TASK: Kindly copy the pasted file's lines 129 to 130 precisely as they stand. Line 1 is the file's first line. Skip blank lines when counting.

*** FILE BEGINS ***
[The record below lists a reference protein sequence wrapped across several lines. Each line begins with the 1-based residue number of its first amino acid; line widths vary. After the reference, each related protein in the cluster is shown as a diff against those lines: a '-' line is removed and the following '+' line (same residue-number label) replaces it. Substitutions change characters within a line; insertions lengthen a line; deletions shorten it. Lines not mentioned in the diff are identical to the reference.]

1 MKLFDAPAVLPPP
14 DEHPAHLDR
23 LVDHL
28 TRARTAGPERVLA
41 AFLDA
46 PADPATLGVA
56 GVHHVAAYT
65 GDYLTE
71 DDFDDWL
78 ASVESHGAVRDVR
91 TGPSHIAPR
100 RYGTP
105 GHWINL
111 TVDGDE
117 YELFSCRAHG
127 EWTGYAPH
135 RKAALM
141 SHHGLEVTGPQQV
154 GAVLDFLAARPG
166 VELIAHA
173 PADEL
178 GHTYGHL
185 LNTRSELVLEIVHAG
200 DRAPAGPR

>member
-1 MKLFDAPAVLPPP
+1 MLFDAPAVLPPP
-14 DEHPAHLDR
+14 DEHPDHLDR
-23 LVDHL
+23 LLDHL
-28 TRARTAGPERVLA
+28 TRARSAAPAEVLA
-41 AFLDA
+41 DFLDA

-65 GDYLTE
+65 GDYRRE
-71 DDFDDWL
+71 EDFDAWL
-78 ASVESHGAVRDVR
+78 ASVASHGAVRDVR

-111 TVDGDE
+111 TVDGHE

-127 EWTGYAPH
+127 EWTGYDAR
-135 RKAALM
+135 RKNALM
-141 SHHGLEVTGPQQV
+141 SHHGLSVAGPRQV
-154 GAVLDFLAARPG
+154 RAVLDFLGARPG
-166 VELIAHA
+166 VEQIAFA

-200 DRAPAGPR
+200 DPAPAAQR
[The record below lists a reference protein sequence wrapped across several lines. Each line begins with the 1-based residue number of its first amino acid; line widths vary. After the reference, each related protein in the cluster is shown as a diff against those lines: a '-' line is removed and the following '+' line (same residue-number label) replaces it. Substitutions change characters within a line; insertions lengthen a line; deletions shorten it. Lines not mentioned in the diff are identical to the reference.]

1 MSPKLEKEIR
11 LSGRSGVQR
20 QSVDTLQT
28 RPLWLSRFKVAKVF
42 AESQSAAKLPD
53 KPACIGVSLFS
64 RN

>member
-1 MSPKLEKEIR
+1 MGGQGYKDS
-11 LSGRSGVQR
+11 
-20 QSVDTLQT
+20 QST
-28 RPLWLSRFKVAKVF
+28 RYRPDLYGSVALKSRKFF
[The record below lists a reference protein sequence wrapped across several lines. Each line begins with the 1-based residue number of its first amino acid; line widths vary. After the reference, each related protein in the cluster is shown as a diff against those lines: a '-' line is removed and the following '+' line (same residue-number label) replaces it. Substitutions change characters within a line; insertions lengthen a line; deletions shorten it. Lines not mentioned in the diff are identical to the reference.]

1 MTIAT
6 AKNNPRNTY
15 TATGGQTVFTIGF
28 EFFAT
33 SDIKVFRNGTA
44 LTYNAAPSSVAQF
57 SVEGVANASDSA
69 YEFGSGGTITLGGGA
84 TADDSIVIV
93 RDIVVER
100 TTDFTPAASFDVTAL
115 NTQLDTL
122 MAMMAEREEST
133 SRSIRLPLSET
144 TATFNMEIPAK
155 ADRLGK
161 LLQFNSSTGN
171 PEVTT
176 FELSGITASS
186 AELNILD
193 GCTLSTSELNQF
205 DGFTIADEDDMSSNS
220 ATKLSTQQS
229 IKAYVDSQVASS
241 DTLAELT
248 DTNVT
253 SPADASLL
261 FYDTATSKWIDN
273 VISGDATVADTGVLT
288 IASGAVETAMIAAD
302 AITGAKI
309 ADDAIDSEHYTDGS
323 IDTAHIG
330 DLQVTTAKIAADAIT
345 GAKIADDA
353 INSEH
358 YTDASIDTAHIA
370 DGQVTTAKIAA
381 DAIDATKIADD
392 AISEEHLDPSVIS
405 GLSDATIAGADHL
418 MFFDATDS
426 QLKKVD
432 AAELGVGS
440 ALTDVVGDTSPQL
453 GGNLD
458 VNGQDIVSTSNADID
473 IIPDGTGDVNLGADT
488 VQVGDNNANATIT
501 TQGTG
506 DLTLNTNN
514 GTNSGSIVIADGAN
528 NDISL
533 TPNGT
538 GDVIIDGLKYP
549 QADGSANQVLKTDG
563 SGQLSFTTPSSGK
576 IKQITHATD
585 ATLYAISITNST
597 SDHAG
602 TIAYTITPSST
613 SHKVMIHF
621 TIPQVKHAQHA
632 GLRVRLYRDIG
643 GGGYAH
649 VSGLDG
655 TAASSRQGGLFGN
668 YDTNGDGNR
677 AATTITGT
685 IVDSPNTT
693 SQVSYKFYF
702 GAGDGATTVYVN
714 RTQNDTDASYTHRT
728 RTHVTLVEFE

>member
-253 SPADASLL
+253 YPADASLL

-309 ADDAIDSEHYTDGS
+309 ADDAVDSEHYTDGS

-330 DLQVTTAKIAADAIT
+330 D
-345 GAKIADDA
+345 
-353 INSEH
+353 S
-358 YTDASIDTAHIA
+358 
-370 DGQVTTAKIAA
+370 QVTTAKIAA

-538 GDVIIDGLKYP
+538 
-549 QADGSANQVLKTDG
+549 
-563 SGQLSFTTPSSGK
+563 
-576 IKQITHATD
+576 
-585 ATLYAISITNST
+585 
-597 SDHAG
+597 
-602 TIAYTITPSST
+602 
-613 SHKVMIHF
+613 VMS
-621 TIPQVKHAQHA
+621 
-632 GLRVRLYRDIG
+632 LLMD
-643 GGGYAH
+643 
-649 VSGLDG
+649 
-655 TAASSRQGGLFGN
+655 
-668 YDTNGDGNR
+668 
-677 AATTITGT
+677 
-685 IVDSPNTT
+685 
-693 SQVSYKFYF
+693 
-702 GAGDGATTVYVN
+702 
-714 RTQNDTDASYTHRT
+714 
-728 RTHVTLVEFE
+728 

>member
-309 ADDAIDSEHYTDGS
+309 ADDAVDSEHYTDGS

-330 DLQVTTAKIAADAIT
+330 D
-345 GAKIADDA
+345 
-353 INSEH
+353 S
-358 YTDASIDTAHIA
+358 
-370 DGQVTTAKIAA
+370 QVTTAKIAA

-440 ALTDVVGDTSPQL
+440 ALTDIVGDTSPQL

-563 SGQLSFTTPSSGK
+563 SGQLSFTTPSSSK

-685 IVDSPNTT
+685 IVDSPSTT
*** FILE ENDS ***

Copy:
538 GDVIIDGLKYP
549 QADGSANQVLKTDG